I missed this news story from earlier this week about the Columbus Crew‘s new stadium spending until an eagle-eyed reader pointed it out to me, but unless you’re a regular reader of the Columbus Dispatch already, it’ll likely make your jaw drop as it did mine. I mean, the first line alone:
During the past year, tens of millions of public dollars have flowed toward construction of the Columbus Crew SC’s new Downtown stadium and its Mapfre training facility, but the local officials who approved the payments haven’t requested or received any details about how the team spends that money.
The Crew stadium project has never exactly been known for its transparency: Last year at this time, it was revealed that the city of Columbus had hidden $48 million in stadium costs in its “Other Projects” budget, effectively doubling the amount of city money being devoted to the stadium. (There’s at least another $65 million in county and state money as well, plus the value of public land being provided for the project.) Not even asking how taxpayer money is being spent, though, that’s pretty hardcore. And local officials are adamant that it’s not their job to pay attention to this stuff:
Asked how the public is to know what percentage of the total project cost it will pay, Ty Marsh, executive director of the Solid Waste Authority of Central Ohio and chairman of the Confluence Community Authority board, said: “I think the public would have to ask them,” referring to the team….
In fact, the Confluence Authority hasn’t met in more than 10 months, has reviewed no financials on the construction of the stadium it will lease back to the team, and has no immediate plans to meet in the future, Marsh said.
Okay, so the authority handing out the city’s money can’t be bothered to check on it, or even to meet. What about the city itself?
Asked if the city knows what had been spent to date by all parties involved, including the team, Robin Davis, spokeswoman for Columbus Mayor Andrew J. Ginther, replied in an email: “You would have to reach out to the Haslams for that.”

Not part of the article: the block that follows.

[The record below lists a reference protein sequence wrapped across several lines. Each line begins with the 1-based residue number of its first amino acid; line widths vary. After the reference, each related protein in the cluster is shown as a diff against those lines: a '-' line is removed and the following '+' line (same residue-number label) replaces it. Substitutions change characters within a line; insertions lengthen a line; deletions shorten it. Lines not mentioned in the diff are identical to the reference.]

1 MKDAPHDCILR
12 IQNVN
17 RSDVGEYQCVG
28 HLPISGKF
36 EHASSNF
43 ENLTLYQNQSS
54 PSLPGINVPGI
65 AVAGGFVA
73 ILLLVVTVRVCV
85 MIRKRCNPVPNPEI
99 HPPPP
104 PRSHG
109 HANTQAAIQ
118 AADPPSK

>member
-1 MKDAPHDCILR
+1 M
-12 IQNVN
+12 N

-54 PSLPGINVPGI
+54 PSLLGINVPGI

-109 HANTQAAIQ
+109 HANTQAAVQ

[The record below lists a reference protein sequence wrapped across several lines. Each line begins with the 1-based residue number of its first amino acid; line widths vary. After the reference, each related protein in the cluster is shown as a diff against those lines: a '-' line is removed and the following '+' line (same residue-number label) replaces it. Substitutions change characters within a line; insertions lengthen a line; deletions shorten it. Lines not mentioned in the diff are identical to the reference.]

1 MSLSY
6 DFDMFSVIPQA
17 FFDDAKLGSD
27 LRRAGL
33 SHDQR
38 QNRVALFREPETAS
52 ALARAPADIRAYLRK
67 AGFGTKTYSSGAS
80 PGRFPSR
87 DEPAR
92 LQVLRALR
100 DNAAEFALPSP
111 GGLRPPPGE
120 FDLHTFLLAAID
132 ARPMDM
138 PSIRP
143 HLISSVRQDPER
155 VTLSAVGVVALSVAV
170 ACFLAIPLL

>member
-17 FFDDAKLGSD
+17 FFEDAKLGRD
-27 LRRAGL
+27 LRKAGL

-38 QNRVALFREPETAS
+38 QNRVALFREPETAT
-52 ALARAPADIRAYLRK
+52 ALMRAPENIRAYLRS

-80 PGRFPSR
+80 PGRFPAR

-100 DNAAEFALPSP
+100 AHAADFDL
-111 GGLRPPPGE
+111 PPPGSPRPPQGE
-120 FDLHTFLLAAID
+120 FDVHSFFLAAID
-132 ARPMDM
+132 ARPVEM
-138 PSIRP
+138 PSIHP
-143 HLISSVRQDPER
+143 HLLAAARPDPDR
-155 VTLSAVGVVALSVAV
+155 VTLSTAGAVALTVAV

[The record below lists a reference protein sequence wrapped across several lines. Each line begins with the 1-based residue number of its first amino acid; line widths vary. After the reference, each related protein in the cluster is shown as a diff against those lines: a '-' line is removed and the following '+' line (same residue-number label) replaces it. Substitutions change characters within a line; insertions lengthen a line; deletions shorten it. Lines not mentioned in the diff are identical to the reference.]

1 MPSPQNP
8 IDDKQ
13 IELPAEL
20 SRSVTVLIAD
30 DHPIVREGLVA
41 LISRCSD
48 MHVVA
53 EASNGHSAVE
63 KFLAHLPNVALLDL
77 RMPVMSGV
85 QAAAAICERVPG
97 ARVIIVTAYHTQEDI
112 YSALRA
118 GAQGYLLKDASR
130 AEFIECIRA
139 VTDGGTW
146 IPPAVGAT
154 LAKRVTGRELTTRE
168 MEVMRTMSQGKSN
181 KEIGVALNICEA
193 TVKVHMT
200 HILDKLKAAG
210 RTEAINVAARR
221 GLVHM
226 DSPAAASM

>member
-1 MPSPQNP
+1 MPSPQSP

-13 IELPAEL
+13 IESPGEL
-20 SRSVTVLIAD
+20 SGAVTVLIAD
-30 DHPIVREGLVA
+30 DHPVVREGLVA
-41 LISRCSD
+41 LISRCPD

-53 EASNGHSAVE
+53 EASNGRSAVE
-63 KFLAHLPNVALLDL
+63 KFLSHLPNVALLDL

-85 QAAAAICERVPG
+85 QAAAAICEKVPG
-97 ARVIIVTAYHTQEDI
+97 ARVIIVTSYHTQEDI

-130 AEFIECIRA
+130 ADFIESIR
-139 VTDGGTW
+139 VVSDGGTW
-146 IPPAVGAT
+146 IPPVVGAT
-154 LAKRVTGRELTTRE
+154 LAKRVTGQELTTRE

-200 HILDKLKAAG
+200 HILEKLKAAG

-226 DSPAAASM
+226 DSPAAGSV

This is great reporting by the Dispatch, and since we’re coming to it late, we have the opportunity to see all of the fallout that’s already coming from the paper’s bombshell. And the answer is … a Dispatch columnist wrote a long allegory about a crooked magician? Other than that, it doesn’t appear that the story has had any consequences: Pretty much all the reporting on the Crew this week was limited to reporting on how they had rescheduled last week’s game that was postponed after two staff members tested positive for the coronavirus.
So I guess it’s up to me to shout about this: Hey everybody, the city of Columbus is writing $98 million in checks to the owners of its pro soccer team without bothering to keep track of how they’re spending it! Did that do the trick? SHOULD IT TYPE IT IN ALL CAPS? This entire website, not to mention the book that inspired it, not to mention my entire life’s work as a journalist, is dependent on the idea that if you expose bad behavior, someone will notice it and call attention to it and maybe, eventually, things will start to change. If instead we’re just laughing and pointing to keep from crying, I guess that’s valuable too, but someone please tell me so that I can recalibrate my already-low expectations.